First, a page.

Speaker's Task Force on Adoption holds first public hearing at UW-Green Bay
A bipartisan group of state representatives hopes to learn more about the barriers that make child adoption challenging in Wisconsin.
Rep. Robin Vos, (R) Assembly Speaker, announced the Speaker's Task Force on Adoption in May.
Members are tasked with examining the termination of parental rights, finding ways to shorten the adoption timeline, looking at the costs involved and ways to lowers those costs, and efforts to increase awareness about the adoption process and available resources.
"I just want to say that it's really important for us to be in this part of the state," said Rep. Barbara Dittrich, (R) Oconomowoc.
Dittrich chairs the newly formed Speaker's Task Force on Adoption.
"We're very anxious to hear what people in the northeastern part of the state have to share with us today," she said at the committee's first public hearing held on Tuesday afternoon at UW-Green Bay.
People with different backgrounds and experiences shared with lawmakers the challenges they see in what they call a 'complex system.'
"Children need their parents. The question is how do we protect a child who may think developmentally that's my mom even if mom is doing something abusive? They're not necessarily going to protect themselves, and that becomes our job," said Joan Groessl, chair of the UW-Green Bay Social Work Program.
"Our system is very well-meaning, and I think sometimes when--there's a bar that we were referencing that you have to hit for the child to come out of the home in the first place--and when that bar is met, I think sometimes, this is not an across the board statement, but I think sometimes social workers, attorneys, judges almost raise that bar for that child to be able to go back after they've been removed," said Dustin Koury, Foster Care Coordinator for Waupaca County.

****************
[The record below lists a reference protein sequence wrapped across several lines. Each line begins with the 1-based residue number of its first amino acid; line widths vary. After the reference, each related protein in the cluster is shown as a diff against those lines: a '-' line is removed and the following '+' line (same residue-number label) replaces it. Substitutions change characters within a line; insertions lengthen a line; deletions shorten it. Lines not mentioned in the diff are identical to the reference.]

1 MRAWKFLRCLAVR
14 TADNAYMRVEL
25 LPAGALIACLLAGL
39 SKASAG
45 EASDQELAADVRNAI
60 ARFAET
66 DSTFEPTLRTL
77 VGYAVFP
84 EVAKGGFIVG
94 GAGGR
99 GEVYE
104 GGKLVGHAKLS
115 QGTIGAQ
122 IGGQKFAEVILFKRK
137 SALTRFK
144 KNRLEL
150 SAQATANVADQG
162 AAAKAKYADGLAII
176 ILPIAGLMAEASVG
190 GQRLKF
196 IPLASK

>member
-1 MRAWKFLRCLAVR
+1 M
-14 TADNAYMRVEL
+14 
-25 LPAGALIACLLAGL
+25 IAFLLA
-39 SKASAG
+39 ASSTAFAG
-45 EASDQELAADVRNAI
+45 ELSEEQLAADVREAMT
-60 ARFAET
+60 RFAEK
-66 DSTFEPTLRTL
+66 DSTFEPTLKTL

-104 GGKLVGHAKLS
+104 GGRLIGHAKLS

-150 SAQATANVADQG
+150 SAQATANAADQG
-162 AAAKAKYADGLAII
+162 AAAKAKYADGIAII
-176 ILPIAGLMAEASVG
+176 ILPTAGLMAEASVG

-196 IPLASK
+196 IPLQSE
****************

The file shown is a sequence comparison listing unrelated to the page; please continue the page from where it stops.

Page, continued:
Instead, child welfare advocates say the system should offer more one-on-one support to help the biological parents working to get their children back.
"The primary purpose of placing children in a foster care home is to provide families a safe way to developing and rebuilding a healthy family structure so that children and parents can be reunited," said Joan Delabreau, vice chair of the Menominee Tribal Legislature.
"It is so unclear to these parents what it is that they need to do to reunify with their children," said Michelle Gordon, lead attorney on child welfare cases for Oneida Nation. "We use canned conditions which means the same conditions are being provided to each family with a different name attached."
Members of area Native American tribes ask lawmakers to use a family first approach, something they say they have been using since the very beginning.
"There is no resource that is more vital to the continued existence and integrity of Indian tribes than their children," said Delabreau.
Dittrich says the task force will hold more public listening sessions in other parts of the state.